Estimating the chance of getting a message from life beyond Earth, say within the next decade, isn’t easy. Even the best experts are reluctant to offer precise odds.
“Anybody who gave you a figure would be talking about religion, not science,” says Jill Tarter, the astronomer who has spent most of her life pursuing the quest to find signals from alien life.
And even if you did get an estimate for that probability, it wouldn’t mean much. (After all, the San Francisco 49ers had a 95 percent chance of winning the Super Bowl with under 8 minutes to go in the game — and still lost.)
But however small the probability of seeing a signal from E.T. is, those chances are soon going to be a lot better than they have been in the past.
Sure, after decades of listening, there is still no message. But with more data to sift through, and new technologies with superior search capabilities, odds of hearing from E.T. are rapidly improving. If the probability in the decade 2011–2021 were x percent, it’s going to be 1,000 times x in the following decade, says Andrew Siemion, director of the Berkeley SETI Research Center. (SETI stands for Search for Extra-Terrestrial Intelligence.)
The reason for E.T. optimism stems largely from several new projects in the works, enhanced with advanced methods for discerning an actual message hidden in the static of cosmic cacophony.
Siemion, speaking in Seattle on February 15 at the annual meeting of the American Association for the Advancement of Science, reported a new release of data from Breakthrough Listen, a major enterprise for recording radio signals from space. Now available for others to analyze, the data dump contains 2 petabytes of information (to store that much, you’d need 2,000 of today’s typical PCs with their puny 1 terabyte hard drives).
Tarter, chair emeritus for SETI Research at the pioneering SETI Institute, described new search projects in the works at the institute, including Laser SETI. It’s a plan to train 96 cameras at a dozen locations around the world to keep a constant vigil for “intelligent” optical signals from space.
Another key driver of increased optimism is the abundance of places to look for life. Thanks largely to the Kepler space telescope’s successful explorations, astronomers now know of thousands of stars possessing planets — and have spotted dozens of rocky, Earth-like planets orbiting their stars at a distance likely to be temperate enough for liquid water, a hopeful indicator of habitability.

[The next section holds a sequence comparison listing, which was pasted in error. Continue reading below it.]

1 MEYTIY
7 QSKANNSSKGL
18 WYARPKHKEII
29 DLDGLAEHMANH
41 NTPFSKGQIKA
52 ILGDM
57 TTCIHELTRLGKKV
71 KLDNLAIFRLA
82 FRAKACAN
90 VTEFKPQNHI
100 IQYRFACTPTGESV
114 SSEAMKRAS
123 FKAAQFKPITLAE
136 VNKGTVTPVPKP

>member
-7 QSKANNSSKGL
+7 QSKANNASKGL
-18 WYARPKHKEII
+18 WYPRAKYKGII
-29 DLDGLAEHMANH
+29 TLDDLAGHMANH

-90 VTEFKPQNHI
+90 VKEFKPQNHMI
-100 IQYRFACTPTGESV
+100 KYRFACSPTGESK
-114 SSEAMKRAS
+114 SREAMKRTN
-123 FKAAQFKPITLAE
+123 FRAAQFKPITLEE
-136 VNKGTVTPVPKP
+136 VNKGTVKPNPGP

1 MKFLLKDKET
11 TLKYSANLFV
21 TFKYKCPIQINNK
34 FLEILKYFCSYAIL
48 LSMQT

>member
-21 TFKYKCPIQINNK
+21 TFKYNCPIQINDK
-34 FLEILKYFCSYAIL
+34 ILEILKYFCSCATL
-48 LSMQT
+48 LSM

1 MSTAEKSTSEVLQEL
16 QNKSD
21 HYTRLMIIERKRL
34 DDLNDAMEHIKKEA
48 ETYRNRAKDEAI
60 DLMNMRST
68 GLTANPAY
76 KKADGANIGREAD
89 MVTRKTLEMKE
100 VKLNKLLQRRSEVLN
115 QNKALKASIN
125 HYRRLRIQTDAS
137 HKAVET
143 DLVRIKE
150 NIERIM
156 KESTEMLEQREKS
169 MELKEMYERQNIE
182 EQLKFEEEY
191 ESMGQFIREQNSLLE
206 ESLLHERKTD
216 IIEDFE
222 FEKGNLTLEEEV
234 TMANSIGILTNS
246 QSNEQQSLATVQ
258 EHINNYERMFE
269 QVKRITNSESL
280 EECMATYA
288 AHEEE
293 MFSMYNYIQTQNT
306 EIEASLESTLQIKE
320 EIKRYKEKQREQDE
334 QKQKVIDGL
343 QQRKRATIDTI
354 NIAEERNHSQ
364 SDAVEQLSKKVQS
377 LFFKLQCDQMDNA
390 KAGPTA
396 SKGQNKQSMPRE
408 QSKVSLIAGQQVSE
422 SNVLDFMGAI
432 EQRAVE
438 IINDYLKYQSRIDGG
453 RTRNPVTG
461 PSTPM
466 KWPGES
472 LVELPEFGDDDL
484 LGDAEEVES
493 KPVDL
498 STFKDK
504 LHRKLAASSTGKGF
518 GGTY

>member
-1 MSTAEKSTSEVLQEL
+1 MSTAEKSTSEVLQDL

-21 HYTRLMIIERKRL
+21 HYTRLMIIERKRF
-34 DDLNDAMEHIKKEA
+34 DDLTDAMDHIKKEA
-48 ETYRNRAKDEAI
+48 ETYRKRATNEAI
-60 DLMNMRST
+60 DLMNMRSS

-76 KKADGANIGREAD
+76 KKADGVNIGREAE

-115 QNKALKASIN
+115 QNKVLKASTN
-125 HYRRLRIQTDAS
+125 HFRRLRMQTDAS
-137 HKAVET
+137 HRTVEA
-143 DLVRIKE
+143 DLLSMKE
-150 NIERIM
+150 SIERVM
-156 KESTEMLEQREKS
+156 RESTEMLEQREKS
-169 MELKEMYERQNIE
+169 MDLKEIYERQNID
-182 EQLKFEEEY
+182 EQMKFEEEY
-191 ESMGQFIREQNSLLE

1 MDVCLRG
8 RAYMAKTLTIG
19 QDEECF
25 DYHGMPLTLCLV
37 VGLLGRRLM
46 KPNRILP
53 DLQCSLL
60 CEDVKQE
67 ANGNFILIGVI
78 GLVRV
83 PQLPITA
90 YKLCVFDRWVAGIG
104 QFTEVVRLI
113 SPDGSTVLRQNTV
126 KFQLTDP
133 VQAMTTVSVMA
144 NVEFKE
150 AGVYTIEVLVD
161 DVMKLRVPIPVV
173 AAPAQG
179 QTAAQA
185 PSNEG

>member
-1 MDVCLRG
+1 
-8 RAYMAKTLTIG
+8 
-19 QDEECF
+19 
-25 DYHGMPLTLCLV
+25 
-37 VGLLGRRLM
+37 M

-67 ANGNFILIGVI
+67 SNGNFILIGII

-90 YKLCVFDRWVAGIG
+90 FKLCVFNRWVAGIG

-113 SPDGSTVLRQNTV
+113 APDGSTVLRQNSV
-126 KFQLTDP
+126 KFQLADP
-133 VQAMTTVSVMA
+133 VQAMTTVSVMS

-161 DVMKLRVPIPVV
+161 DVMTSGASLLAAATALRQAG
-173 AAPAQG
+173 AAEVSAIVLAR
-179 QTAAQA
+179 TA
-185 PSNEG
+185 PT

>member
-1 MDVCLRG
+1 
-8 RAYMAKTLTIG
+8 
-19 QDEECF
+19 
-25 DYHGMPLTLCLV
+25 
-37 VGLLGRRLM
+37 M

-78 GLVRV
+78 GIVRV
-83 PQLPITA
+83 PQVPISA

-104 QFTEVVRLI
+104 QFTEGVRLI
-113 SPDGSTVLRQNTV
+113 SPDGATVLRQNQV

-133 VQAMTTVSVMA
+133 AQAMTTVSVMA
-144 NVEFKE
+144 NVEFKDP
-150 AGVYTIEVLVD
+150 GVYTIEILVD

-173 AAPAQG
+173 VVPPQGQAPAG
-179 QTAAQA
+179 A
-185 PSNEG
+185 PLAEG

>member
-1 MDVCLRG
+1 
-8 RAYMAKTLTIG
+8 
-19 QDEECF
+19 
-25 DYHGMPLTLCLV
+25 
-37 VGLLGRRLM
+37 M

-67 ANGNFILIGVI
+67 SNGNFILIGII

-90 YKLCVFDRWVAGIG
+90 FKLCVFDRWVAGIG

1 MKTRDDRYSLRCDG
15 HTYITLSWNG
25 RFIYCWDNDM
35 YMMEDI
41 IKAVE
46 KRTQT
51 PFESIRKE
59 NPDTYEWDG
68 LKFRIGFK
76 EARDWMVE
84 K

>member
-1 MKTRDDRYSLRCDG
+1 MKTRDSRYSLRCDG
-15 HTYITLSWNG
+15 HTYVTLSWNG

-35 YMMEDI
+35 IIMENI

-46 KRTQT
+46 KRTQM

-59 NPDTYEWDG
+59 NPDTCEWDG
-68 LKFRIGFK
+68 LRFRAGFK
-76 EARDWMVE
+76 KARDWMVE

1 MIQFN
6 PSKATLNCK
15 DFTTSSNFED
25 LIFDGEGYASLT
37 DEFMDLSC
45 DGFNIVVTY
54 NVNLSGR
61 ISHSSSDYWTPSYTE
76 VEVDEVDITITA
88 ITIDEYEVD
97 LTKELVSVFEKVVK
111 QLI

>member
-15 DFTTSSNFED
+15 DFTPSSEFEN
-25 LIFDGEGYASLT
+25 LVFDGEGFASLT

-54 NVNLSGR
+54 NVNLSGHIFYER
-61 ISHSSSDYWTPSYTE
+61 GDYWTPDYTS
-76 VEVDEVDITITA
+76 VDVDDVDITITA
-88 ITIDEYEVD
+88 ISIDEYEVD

And of course, it is still possible that alien life might be hiding closer to home. While it’s very unlikely that any intelligent life abides in our solar system, microbial biology might be viable on moons such as Enceladus (Saturn) and Europa (Jupiter). Robots equipped with tools to extract microorganisms from alien soil and conduct chemical analysis could search for life on site. In the meantime, land- or space-based telescopes might detect signs of biological activity in the atmosphere of distant planets. Certain combinations of molecules in the right ratio would be surefire signatures of life in action.
“The ultimate breakthrough in exoplanetary science will be the detection of a biosignature in the atmosphere of a rocky habitable-zone exoplanet,” astronomer Nikku Madhusudhan noted last year in the Annual Review of Astronomy and Astrophysics. “Defining a unique biosignature remains a theoretical challenge, but several candidate molecules have been suggested.”
No one molecule (not even oxygen) would be a definite sign of life. But multiple life-related molecules detected in the atmosphere of a planet with other suitable conditions (such as a comfy temperature) would be strong evidence. Under Earth-like conditions, various molecules, such as oxygen, ozone, methane, carbon dioxide, nitrous oxide and ammonia could be taken as indicators of biological activity.
“Though there is no single ideal molecule, the combination of multiple species (e.g., oxygen and methane) may be a potential biosignature under the given conditions,” wrote Madhusudhan, of the University of Cambridge in England. “In this regard, a detection of oxygen and methane and/or nitrous oxide along with liquid water on a habitable-zone planet, i.e., an almost exact Earth analog, may be a sure sign of life.”
Finding primitive extraterrestrial life would be front-page news (or set a record for clicks), but the grand prize is reserved for the “I” in SETI — intelligent life. SETI searches seek signs of technology produced by extraterrestrial intelligence, most likely in the form of “unnatural” radio waves.